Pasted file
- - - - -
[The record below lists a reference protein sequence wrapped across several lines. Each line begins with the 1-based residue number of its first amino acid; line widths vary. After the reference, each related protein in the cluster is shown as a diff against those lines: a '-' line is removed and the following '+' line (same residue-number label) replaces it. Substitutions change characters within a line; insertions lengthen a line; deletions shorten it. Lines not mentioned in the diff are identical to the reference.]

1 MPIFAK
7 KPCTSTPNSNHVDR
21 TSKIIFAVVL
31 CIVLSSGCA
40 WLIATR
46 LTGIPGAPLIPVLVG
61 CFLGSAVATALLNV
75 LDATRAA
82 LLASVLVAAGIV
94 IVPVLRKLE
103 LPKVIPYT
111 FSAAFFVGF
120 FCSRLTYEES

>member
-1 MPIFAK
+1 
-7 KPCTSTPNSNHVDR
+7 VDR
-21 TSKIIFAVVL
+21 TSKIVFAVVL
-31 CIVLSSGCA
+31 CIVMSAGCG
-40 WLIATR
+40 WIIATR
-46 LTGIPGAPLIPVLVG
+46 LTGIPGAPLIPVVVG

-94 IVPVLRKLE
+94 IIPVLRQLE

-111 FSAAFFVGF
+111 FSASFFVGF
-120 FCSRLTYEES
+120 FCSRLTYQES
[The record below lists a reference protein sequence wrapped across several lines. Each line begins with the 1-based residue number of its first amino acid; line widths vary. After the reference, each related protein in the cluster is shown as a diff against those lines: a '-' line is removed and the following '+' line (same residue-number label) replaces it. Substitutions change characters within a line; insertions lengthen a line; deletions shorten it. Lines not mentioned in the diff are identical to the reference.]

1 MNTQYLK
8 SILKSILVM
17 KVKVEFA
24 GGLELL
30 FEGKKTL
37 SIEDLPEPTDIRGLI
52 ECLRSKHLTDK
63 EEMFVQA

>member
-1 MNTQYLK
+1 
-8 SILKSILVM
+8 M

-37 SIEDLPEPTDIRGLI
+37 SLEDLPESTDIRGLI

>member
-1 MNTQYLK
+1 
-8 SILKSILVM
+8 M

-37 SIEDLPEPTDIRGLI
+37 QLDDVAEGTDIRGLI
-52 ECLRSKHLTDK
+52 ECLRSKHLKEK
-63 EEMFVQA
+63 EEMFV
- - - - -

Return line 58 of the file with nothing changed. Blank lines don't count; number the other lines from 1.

+52 ECLRSKHLKEK